19. Spacer

    Spacer Active Member

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    I don’t see why you couldn’t write a chapter in the middle when the book is a single document file. Say I write (Header: ch 1) and type some notes, come back to it later; type (Header: ch 2) and start typing away, then before finishing that type (Header: ch 5) and write stuff there, then move the cursor back to where I left off in chapter 2 and continue typing there, etc. I do the same thing within a chapter on individual scenes. Ch. 5 doesn't have to be in limbo until you write everything up to that point! In general, there is no reason to write things in order, even if you're not outlining.

    To re-arrange chapters or other units, go to outline mode. Even if you were not outlining and aren't numbering, you can still use that and dragging a header will automatically take all the text under it.

    I’m not using one big file though; I’m making separate files for chunks which might be chapter boundaries or not. Both Word and Writer have a way to include files into a master document, which gives you a continuous view with numbering of pages, headers, figures, etc. that go across the entire thing. Show "not expanded", and each separate file is just one line, which can be moved around in the usual way.
     
  20. ChickenFreak

    ChickenFreak Contributor Contributor

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    You certainly could write in a non-linear way in Word. But the Word interface for that sort of thing always strikes me as thoroughly ungraceful. I'd rather write with a text editor in individual text files, which is what I did pre-Scrivener.
     
  21. EmmaWhite

    EmmaWhite New Member

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    thx for sharing this information would try :)
     
  22. Martin Beerbom

    Martin Beerbom Senior Member

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    It's not only a technical problem. From a technical POV, of course you have all that what you mention. But it's not the point of the issue, for me.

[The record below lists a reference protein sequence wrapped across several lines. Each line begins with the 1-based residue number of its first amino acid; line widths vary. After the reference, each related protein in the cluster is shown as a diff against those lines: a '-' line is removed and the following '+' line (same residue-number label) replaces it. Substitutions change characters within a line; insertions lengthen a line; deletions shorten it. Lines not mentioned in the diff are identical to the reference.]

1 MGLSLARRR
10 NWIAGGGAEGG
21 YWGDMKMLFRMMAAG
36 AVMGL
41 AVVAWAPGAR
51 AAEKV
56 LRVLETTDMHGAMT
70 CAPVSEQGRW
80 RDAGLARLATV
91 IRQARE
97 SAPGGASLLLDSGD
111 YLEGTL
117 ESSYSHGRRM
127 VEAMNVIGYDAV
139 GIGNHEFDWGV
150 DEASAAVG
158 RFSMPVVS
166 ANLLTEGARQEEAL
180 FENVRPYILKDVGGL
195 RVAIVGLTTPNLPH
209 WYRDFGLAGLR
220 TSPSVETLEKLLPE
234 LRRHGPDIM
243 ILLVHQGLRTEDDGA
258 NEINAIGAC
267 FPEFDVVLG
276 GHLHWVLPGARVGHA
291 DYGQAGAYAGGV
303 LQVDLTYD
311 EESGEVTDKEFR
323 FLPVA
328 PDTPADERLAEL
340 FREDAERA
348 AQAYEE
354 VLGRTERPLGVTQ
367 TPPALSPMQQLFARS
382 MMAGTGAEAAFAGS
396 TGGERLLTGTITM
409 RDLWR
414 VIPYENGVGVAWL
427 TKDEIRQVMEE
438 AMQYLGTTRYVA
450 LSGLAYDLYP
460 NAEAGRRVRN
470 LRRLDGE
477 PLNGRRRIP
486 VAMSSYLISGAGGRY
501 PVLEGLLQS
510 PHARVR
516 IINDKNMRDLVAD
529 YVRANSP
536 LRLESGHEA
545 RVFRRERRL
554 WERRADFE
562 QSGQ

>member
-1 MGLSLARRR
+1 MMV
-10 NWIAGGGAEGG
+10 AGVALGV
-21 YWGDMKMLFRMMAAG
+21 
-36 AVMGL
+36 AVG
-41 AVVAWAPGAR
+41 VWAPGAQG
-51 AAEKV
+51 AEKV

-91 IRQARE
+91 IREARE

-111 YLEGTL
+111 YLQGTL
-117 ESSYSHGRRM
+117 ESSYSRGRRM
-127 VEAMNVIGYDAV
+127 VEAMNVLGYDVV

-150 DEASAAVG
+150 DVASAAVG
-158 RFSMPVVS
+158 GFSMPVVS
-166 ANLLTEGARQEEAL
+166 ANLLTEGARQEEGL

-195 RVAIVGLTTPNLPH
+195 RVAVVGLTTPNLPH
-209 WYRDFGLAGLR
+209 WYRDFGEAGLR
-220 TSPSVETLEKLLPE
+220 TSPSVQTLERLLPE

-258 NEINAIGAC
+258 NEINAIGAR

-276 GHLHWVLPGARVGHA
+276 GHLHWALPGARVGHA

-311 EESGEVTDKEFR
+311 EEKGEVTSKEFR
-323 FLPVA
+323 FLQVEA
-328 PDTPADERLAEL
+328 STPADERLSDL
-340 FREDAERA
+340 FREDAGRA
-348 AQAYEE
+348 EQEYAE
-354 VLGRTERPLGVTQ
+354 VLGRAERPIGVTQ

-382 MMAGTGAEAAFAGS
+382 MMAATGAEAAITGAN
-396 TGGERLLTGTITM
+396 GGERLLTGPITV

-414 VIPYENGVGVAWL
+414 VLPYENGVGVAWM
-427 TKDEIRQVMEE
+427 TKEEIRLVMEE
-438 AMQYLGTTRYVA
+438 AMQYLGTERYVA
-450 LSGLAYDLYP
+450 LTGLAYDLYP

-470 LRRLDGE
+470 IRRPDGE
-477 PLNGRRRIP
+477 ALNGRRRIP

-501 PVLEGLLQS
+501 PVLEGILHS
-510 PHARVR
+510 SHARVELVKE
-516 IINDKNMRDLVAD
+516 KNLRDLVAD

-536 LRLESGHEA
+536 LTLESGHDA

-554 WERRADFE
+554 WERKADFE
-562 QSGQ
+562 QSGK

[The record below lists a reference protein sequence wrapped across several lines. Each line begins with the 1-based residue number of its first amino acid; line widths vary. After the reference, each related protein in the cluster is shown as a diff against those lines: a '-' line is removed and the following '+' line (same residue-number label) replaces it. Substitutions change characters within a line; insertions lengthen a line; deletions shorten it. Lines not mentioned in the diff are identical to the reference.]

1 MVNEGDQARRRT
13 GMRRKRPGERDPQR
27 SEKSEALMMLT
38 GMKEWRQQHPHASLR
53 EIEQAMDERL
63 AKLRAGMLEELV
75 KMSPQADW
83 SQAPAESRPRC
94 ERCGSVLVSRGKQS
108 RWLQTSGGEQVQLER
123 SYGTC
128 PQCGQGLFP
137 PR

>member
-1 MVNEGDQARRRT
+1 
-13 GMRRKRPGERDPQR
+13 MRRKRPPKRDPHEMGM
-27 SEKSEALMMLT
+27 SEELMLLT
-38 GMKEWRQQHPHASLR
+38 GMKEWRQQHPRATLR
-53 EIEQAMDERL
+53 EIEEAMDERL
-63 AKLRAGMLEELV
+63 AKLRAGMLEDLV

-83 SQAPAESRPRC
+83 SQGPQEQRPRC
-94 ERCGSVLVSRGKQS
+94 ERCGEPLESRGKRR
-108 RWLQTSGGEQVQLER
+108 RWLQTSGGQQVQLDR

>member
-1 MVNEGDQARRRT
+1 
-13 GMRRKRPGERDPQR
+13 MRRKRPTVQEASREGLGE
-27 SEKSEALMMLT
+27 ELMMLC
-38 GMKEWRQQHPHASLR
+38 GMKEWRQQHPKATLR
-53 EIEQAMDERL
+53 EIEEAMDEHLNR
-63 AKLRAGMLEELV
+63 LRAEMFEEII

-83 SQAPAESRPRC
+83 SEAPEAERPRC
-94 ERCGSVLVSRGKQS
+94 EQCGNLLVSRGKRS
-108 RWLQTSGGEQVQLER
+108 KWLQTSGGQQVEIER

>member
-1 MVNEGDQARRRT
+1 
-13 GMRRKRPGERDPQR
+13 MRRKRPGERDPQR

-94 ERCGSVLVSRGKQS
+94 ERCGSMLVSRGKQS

The important part is to keep track of your story/novel. Where and how the bit you wrote fits into it. Keeping track of all the non-linear bits you once wrote, long after you have written them. What intention you had when you wrote them, because it's not completely clear from the text itself, and you have to find the relevant note you hopefully kept to remind you of that. Keeping track of background story that you do not want to have explicitly in the finished story, or want to reveal only in stages.

    Word does not have tools intended for that at all. It requires you to develop workarounds, bastarding other tools within Word for a task they're not intended for, use tools outside of Word, or even outside of your computer, which means more work for you besides writing to keep the work organized (like keeping notes, and keeping note what file or piece of text the note refers to). Scrivener, and presumably WriteWayPro (never used it), do have tools related to that, and help you to keep organized.
     
  23. Michael Pless

    Michael Pless Senior Member

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    I couldn't disagree more. I'm sure the Apple acolytes will have a go at me for this (as they have in the past, but I don't care) but I found Scrivener a constant frustration with its at-times bizzare terminology and placement of commonly used commands/tools within a series of drop-down menus. I also got heartily tired of reading through the How-to-use-Scrivener manual I bought and not finding what the author was referring-to and then discovering it was Apple-only. I couldn't wait to get away from it fast enough and have never returned. Nor am I ever likely to.

    But that, as well as comments like "I like/prefer [insert favorite software]" are decidedly off-topic and really add nothing to the thread. I posted this as a resource in case others found the software useful.
     
    Spacer likes this.